With less than a week before the election, the campaign of State Sen. William T. Stachowski is continuing its push to close the gap with his popular Republican opponent, Buffalo Police Detective Dennis Delano.
Stachowski's campaign accused Delano of possibly violating the federal Hatch Act by remaining on the Buffalo Police Department payroll while running for office, a charge that Delano's campaign called unfounded and "desperate."
A poll earlier this month showed Delano leading the incumbent Democrat in a race that will help decide which party controls the State Senate.
Stachowski campaign manager Cathy Calhoun contended that the federal aid directed to the Police Department might make Delano subject to the Hatch Act. The law bars from politics state and local government employees who work in connection with federally funded programs.
Delano has been suspended from the Police Department since February pending a disciplinary hearing -- which he has said he expects to win. He has been receiving pay for all but the first month of the suspension.
Calhoun could not cite Delano's specific connection to federal funds, but said that he should be called on to demonstrate that he is not in violation.
Delano's campaign hotly rejected that idea.
"Delano's position is not federally funded," the campaign's statement said. "Over the years we have seen many police officers run for office."
In 2005, Buffalo Police Officer Robert Quintana ran for the 6th District seat on the Erie County Legislature.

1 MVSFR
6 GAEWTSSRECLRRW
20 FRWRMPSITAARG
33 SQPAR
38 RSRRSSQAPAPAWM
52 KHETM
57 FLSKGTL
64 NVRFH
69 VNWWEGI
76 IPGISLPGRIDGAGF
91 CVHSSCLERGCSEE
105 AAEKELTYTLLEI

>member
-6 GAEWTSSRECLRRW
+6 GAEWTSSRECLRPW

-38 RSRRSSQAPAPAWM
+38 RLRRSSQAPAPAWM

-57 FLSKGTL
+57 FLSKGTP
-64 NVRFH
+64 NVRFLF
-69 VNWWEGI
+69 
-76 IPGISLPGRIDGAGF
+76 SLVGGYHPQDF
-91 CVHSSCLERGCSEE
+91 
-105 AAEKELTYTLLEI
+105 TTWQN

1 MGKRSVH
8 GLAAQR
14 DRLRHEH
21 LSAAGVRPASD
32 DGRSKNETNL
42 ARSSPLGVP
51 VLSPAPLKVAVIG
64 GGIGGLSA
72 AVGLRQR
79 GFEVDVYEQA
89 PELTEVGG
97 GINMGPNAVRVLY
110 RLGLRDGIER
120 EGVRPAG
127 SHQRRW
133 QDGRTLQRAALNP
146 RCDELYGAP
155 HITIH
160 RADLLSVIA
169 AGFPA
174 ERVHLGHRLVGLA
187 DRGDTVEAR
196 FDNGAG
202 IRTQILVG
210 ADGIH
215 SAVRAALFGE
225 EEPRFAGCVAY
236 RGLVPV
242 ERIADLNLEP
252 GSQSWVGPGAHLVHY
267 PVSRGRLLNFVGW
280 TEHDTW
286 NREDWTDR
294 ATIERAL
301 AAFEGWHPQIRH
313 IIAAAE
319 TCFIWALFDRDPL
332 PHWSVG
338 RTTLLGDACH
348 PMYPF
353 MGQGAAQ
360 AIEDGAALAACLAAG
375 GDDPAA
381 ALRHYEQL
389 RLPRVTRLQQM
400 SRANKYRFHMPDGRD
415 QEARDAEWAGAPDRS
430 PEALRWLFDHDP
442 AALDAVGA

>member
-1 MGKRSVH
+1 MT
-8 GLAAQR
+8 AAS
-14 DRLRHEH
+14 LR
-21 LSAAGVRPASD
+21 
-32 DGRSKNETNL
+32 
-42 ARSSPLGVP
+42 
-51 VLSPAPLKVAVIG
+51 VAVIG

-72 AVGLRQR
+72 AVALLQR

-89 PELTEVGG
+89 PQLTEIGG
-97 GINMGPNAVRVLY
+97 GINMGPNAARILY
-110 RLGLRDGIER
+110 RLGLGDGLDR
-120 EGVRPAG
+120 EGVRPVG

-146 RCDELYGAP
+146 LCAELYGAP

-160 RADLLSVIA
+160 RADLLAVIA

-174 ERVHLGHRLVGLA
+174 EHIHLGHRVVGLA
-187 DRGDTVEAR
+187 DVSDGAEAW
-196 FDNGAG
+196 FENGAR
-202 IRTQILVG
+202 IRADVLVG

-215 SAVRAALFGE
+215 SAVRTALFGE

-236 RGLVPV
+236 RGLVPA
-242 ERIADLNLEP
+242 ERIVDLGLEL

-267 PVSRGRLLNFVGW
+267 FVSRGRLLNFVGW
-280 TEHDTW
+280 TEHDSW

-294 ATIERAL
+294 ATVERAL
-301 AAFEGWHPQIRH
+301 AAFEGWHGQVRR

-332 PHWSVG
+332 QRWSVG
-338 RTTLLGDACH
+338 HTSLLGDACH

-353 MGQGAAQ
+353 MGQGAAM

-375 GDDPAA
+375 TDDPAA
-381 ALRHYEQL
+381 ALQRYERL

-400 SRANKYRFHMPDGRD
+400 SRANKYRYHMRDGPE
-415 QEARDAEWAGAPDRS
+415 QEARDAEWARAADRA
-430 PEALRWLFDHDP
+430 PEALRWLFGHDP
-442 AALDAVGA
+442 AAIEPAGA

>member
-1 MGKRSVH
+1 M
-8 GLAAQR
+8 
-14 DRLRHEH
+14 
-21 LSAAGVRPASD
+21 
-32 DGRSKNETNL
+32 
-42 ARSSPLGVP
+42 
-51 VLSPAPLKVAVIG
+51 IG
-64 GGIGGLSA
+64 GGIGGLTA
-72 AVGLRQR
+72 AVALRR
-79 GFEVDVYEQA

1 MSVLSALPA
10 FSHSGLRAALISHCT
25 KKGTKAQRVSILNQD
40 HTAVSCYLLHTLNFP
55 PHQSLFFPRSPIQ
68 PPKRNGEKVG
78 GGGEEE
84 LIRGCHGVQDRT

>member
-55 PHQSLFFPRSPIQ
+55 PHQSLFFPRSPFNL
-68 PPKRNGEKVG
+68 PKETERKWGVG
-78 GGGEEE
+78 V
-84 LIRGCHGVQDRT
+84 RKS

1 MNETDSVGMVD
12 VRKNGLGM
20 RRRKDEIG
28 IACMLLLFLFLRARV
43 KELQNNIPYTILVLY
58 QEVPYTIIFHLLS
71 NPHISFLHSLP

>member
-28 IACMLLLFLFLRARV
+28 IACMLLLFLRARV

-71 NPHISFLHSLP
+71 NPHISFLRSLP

Delano consulted attorneys and police union officials before deciding to run, his campaign said.
According to Larry H. James, general counsel for the National Fraternal Order of Police, police in departments that receive federal aid are not necessarily subject to the Hatch Act.
The test, he said, is whether an individual officer performs duties that are connected with federally funded programs.
"It gets really sticky -- it's a big gray area," James said. Cases are decided individually by the U.S. Office of Special Counsel.
James said that a complaint with the enforcement body would need to be filed to start a case under the Hatch Act. Police aren't required to demonstrate that they're not subject to the law before engaging in politics, he said.
A Hatch Act violation would not invalidate the result of an election, James said.
Stachowski also has launched automated calls with the familiar voice of former President Bill Clinton, a fellow Democrat, urging voters in the district to rally behind the longtime incumbent.